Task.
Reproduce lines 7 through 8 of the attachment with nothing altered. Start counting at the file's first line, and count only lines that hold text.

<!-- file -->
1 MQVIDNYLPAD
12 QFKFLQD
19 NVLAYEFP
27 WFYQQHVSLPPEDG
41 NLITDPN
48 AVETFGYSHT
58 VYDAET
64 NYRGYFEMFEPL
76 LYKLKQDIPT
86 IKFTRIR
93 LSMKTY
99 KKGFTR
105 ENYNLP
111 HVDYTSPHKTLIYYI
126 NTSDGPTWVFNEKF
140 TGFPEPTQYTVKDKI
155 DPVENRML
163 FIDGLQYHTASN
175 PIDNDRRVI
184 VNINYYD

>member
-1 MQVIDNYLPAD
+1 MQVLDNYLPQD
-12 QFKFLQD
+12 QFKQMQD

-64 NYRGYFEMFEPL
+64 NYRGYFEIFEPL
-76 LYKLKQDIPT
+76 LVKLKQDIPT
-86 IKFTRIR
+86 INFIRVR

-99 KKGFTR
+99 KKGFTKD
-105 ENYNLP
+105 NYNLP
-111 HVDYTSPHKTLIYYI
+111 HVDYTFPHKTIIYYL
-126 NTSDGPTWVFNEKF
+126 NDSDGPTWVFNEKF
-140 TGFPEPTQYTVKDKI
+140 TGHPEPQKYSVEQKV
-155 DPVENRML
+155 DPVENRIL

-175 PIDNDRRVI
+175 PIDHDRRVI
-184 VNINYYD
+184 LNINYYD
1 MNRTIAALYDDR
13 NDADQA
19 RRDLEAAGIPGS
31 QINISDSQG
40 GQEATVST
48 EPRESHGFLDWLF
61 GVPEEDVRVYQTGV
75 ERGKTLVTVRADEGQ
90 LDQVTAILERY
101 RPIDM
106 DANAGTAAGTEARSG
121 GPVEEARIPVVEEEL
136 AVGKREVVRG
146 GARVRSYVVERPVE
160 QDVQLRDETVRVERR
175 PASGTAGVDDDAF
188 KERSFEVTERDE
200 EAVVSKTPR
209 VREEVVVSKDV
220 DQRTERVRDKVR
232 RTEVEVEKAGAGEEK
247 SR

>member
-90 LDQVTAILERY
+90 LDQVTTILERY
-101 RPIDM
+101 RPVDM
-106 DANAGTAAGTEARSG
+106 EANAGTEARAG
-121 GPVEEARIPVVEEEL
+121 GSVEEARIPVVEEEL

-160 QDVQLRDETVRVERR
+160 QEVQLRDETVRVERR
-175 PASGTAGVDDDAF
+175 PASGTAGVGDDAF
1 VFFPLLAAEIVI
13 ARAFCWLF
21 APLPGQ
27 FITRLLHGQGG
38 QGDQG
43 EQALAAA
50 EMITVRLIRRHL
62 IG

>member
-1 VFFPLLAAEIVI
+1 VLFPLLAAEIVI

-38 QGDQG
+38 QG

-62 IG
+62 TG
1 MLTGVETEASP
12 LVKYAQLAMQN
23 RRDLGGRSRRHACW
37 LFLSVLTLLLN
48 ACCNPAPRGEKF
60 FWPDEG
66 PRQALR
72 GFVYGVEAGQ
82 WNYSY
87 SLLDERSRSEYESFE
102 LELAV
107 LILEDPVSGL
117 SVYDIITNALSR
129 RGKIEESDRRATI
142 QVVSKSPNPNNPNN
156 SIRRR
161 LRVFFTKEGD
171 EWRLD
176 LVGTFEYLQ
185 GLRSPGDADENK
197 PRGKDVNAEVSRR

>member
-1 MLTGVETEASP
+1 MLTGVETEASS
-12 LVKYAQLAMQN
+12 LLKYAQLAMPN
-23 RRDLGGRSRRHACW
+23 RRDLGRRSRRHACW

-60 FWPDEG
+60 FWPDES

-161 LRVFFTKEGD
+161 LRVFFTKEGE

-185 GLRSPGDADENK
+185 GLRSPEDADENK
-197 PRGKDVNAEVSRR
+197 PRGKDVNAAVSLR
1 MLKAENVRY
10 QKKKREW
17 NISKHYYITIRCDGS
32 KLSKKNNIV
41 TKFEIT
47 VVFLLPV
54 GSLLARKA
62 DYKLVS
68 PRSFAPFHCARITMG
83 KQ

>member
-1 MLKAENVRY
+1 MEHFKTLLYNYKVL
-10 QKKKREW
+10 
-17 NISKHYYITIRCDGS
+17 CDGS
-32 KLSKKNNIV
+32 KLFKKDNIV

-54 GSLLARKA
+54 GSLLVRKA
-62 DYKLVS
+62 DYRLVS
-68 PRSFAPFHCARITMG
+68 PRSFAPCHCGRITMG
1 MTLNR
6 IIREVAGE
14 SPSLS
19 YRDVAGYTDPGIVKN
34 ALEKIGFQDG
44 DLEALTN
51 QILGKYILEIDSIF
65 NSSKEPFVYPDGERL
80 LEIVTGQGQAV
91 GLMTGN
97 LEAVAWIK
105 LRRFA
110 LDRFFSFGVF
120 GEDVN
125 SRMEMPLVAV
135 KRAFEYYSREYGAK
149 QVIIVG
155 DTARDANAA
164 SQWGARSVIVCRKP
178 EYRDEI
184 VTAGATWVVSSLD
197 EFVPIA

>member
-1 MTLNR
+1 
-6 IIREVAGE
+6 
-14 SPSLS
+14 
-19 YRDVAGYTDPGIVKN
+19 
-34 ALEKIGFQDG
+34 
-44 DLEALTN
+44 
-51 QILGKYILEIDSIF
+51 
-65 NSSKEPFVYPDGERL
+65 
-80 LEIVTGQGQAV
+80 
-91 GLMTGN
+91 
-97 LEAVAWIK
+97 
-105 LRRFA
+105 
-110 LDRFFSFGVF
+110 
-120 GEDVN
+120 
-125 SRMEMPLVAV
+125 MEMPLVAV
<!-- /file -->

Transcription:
58 VYDAET
64 NYRGYFEMFEPL